August 1, 2008

A Western Adventure

By Paulette Tobin, Grand Forks Herald, N.D.

Aug. 1--By Paulette Tobin

Herald Staff Writer

The Medora Musical" packs a lot of razzle dazzle into its nightly high-energy show, with fireworks, more than two dozen singers and dancers and even live horses and a re-enactment of Teddy Roosevelt's historic charge up San Juan hill.

Still, when Job Christenson lifts his voice to sing the inspirational Josh Groban song "You Raise Me Up," a hush falls over the audience sitting under the star-filled North Dakota Badlands sky.

"Even the babies stop crying," Amphitheatre Manager Kinley Slauter said.

Christenson, Grand Forks, a featured performer in "The Medora Musical," this week marked his 60th performance of the summer at the Burning Hills Amphitheatre in Medora.

100 shows

As of Wednesday morning, it was 60 shows down and 40 to go. By Sept. 6, Christenson will have performed on Medora's outdoor stage 100 times, every night without a break since Memorial Day weekend. How does he do it?

"Lots of sleep," Christenson said in a telephone interview. "I sleep and work out, and I'm pretty low-key during the day, so we can give our entire selves to the show." Workouts? When he sings and dances on stage every night? Yes. They're important for the body and soul, he said.

Christenson, artistic director of the North Dakota Ballet Company and Apprentice School and one of the producers of Crimson Creek Players of Grand Forks, is well known as a performer in Grand Forks. After graduating from Central High School, he trained in musical theater at the University of Michigan, Ann Arbor, and then danced and performed all over the world and in Broadway and national tours with "Cats,""Ragtime" and many other shows.

Since returning to Grand Forks, he's directed and choreographed shows for Central and Red River high schools and Crimson Creek Players in Grand Forks, Frost Fire Theatre at Walhalla, N.D., Sleepy Hollow Summer Theatre at Bismarck and more. He's worked with the theater department at UND, performed extensively and recorded two musical CDs.

In January 2007, the North Valley Arts Council named him Artist of the Year for his role in the local arts community.

Now, he's playing a city slicker headed West to find his fortune who accidentally gets off the train at Medora and finds his cell phone and Bluetooth don't work out there.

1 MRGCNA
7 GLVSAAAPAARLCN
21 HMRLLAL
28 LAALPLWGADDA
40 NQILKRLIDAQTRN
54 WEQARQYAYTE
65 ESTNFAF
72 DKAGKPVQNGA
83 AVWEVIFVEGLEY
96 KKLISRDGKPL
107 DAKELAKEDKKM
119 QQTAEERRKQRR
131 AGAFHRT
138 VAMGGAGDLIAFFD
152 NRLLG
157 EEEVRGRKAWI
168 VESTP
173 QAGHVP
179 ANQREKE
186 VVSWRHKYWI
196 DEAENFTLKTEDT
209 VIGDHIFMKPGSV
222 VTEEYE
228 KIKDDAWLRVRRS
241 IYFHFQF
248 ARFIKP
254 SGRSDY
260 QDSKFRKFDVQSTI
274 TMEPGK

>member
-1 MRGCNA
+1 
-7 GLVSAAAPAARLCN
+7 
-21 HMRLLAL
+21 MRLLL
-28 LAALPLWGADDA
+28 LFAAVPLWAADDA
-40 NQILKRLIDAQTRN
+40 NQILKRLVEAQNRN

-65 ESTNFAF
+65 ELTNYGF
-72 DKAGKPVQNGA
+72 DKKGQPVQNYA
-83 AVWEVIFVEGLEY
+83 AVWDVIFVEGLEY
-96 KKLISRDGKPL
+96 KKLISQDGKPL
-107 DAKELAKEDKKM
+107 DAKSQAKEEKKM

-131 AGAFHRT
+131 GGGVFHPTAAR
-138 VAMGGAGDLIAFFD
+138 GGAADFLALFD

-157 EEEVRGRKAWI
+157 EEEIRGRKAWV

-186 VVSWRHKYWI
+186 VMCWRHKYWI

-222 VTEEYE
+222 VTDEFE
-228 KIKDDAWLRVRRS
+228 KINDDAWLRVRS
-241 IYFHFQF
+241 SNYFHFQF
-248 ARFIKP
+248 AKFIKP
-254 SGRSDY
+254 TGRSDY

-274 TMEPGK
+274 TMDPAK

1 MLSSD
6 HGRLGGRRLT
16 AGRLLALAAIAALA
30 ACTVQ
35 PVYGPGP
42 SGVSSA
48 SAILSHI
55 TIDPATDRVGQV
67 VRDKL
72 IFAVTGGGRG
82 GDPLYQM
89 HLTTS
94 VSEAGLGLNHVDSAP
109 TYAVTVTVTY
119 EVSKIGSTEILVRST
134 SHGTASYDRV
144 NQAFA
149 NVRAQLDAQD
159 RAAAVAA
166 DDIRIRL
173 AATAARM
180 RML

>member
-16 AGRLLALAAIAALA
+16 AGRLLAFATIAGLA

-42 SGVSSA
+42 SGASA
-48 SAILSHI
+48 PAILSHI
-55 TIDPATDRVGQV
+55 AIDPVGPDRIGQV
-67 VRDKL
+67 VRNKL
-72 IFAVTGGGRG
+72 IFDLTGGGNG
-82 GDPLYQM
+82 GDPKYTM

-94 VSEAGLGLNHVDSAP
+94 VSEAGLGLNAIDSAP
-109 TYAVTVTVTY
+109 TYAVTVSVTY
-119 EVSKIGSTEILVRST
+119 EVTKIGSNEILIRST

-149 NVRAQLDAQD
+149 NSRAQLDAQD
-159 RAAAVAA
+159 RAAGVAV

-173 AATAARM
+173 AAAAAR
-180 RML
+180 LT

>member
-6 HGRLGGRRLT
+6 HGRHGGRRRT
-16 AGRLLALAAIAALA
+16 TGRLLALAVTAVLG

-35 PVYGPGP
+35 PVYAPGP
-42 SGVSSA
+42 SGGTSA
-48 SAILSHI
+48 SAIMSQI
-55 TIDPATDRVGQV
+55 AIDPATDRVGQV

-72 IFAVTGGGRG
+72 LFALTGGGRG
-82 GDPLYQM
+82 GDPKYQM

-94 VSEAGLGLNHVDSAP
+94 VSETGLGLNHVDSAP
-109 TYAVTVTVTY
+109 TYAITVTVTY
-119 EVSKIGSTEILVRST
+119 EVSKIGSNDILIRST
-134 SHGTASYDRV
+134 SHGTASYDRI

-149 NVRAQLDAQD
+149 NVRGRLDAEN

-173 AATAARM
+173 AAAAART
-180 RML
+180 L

It's an experience that's been different and unexpected in several ways, he said. And not just because he occasionally swallows a bug while singing on Medora's brightly lit outdoor stage.

"This is a huge operation with lots of people working on it," Christenson said. "Even talking about Broadway, this is a little bigger than that. There are buildings that move on a track. There are 30 people backstage and horses. It's huge, what happens in this one two-hour show. We have some wonderfully talented people. I work with schools and communities and that's fun, too, but it's nice to be part of something that's so professional and so high quality."

The show brought at least one new challenge to this longtime dancer: learning to clog.

"I'm a tapper from years back, and I love tapping but I've never clogged," Christenson said. "This year, I learned how to clog. That was really fun."

Curt Wollan of Troupe America, a theatrical production company in Minneapolis that's been associated with "The Medora Musical" since 1992, said Christenson has brought a lot of talent to the show.

"He's a good dancer and singer, and he's a good person, a real unifier for the rest of the cast," said Wollan, the show's producer and director. "He's real supportive of everybody in the show and a joy to work with."

Another Grand Forks resident in the show's cast, Ellery Tofte, recently left "The Medora Musical" because of painful shin splints and other leg issues, Wollan said. She's been replaced by Allison Mickelson (formerly Allison Brooks) of Pierre, S.D., who lived in Grand Forks for a time and performed in many shows here, including Crimson's Creek's "Chicago" in 2006.

"The Medora Musical" has a different cast each year, and its story varies some, but there are always common themes, including God, country and the value of the individual.

"It's a Western extravaganza," Christenson said. "It has the music and the dancing and singing and a bit of a plot, but not much of one. But it's trying to instill pride in North Dakota and in our country, where even a cowboy can be president."

The message that every person can make a difference is important for adults and young people, especially in an election year, he said.

Reach Tobin at (701) 780-1134; (800) 477-6572, ext. 134; or send e-mail to [email protected]


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